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Lumisys develops plan for Affordable CR product


Lumisys develops plan for Affordable CR productNot long ago, the x-ray film digitizer business was a booming sector. But times have changed, and so has Lumisys, which, until recently, has been known exclusively in the PACS market as a digitizer

Lumisys develops plan for Affordable CR product

Not long ago, the x-ray film digitizer business was a booming sector. But times have changed, and so has Lumisys, which, until recently, has been known exclusively in the PACS market as a digitizer firm.

Driven by declining long-term prospects for x-ray film digitizers, Lumisys has undergone a number of diversification moves in the last 18 months, including the purchase of PACS and teleradiology vendor CompuRad (PNN 10/97) and a decision to bring a low-cost computed radiography reader to the medical market (PNN 5/97).

The CR product, called ACR-2000, is set for a big rollout at the 1998 Radiological Society of North America meeting. In an innovative twist, Lumisys hopes to create a new low-end computed radiography niche with its storage phosphor-based system. The reader weighs only 75 pounds and will cost approximately $50,000.

"It's designed for places that will never be able to afford a Fuji-style CR or, for other reasons, may not want one," said Dr. Philip Berman, president.

For example, freestanding imaging centers and remote clinics might benefit from ACR-2000, which could provide a good value proposition compared with film processors, he said. On the ACR-2000, an NT-based PC serves as the system's controlling device, providing support for DICOM and local area networking, as well as image processing and compression, Berman said. The same application that runs the ACR-2000 also runs the firm's DI-2000 NT-based digitizer interface (PNN 7/98).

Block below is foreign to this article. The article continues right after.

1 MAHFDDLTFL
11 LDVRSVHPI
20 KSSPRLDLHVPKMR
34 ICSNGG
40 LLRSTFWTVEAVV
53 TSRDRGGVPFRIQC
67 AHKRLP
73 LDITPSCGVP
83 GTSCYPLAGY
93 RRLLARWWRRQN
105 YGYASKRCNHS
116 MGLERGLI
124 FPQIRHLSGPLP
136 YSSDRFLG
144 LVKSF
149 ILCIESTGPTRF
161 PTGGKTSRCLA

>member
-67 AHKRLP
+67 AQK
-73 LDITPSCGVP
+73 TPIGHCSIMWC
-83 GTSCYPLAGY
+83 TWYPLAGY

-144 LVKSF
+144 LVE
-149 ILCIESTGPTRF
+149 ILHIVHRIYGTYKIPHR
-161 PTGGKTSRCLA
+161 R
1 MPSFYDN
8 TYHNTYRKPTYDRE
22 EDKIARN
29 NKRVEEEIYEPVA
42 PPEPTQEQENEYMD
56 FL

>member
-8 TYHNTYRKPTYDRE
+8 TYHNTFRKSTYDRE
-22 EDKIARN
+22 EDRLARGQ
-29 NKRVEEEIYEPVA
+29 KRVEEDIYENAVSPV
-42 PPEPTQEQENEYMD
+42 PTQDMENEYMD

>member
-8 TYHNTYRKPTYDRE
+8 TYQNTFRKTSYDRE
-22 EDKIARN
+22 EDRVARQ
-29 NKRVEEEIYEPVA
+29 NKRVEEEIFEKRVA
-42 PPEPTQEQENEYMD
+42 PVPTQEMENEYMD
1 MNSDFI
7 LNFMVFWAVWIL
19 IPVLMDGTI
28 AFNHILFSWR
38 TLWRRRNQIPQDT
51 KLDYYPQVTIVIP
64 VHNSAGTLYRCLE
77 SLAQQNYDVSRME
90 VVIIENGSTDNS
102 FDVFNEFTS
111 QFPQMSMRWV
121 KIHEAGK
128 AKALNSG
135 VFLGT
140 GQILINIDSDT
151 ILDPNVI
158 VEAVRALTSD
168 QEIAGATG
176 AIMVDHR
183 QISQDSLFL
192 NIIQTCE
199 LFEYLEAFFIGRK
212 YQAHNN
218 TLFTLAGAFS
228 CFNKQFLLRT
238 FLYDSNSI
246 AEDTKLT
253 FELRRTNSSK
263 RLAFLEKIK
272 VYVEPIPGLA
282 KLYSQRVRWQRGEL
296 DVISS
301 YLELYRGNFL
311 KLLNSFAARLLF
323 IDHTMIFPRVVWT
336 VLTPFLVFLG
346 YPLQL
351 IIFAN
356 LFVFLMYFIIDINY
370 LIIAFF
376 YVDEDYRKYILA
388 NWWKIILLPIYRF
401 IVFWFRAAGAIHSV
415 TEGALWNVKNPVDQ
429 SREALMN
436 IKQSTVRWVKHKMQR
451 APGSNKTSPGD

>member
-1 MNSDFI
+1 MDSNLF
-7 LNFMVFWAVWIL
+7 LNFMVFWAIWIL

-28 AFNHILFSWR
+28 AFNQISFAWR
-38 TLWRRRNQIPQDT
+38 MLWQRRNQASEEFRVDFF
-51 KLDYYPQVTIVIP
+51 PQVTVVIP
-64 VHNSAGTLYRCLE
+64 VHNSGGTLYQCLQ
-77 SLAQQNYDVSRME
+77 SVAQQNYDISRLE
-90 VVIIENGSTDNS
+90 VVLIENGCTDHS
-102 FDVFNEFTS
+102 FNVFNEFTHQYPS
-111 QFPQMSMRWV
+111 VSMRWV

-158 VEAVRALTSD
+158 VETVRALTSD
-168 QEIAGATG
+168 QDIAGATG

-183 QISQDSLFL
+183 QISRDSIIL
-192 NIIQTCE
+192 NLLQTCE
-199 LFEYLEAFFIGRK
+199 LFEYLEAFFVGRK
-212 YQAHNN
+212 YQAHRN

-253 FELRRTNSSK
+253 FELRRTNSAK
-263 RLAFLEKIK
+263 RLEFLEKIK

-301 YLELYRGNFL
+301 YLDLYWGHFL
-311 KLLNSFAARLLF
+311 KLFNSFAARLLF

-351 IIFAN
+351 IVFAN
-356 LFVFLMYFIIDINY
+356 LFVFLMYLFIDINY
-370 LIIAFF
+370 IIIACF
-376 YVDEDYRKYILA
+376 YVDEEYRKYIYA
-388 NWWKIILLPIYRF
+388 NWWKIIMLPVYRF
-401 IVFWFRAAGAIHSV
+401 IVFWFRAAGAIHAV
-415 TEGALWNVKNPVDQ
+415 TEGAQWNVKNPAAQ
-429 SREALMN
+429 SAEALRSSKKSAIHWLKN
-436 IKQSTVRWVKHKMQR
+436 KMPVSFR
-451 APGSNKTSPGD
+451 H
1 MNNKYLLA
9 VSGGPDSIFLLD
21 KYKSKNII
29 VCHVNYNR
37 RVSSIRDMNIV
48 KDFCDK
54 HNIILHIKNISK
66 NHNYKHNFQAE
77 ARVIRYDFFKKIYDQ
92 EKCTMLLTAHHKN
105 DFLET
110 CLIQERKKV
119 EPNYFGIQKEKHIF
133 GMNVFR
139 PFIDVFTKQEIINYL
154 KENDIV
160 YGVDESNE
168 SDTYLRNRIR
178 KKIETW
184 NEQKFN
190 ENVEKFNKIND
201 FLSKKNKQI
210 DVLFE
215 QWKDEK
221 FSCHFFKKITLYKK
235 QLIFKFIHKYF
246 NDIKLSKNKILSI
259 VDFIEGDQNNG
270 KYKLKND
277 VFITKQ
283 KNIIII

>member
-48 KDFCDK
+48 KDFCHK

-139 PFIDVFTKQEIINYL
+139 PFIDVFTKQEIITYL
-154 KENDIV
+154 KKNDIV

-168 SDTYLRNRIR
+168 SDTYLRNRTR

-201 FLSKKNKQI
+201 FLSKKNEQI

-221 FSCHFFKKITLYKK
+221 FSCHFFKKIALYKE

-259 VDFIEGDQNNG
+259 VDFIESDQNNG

Lumisys also envisions that some sites might be interested in employing ACR-2000 as a redundancy device for traditional CR readers. In the event of failure on those readers, physicians could employ ACR-2000 instead of having to return to film-screen radiography, Berman said.

The company has no desire to expand into higher end systems, however.

"We have no plans, expectations, or wishes to recreate what Kodak, Fuji, and Agfa have done," he said. "Our entire ethos is a value proposition."

To commemorate the launch of ACR-2000, Lumisys vice president of channel development and sales Scott Evers is traveling around the country in a yellow new Volkswagen Beetle to demonstrate the unit to clinics, hospitals, OEMs, VARs, and systems integrators. The trip will wrap up at the RSNA meeting.

In other Lumisys news, the company has made some changes to its management team. CFO and COO Craig Klosterman has left the firm to join Informatica, a private software company. Klosterman will be replaced as CFO by Dean MacIntosh, a three-year Lumisys veteran who previously served as vice president of finance.

In addition, Duncan Moffat has been appointed to the newly created position of vice president of operations. Moffat, who comes to Lumisys from a director of manufacturing post at Lucas Decco, will direct operations at the company's Sunnyvale, CA, headquarters, including providing advanced manufacturing engineering and customer support.

The company's Imagraph subsidiary has also released Hi*DEF Accura, the Chelmsford, MA-based firm's new highest performance frame grabber. HI*DEF Accura features +-0.5 ns pixel jitter, 10-bit image acquisitions, and up to 150 MHz pixel rate, according to the company. It has a list price of $2995.

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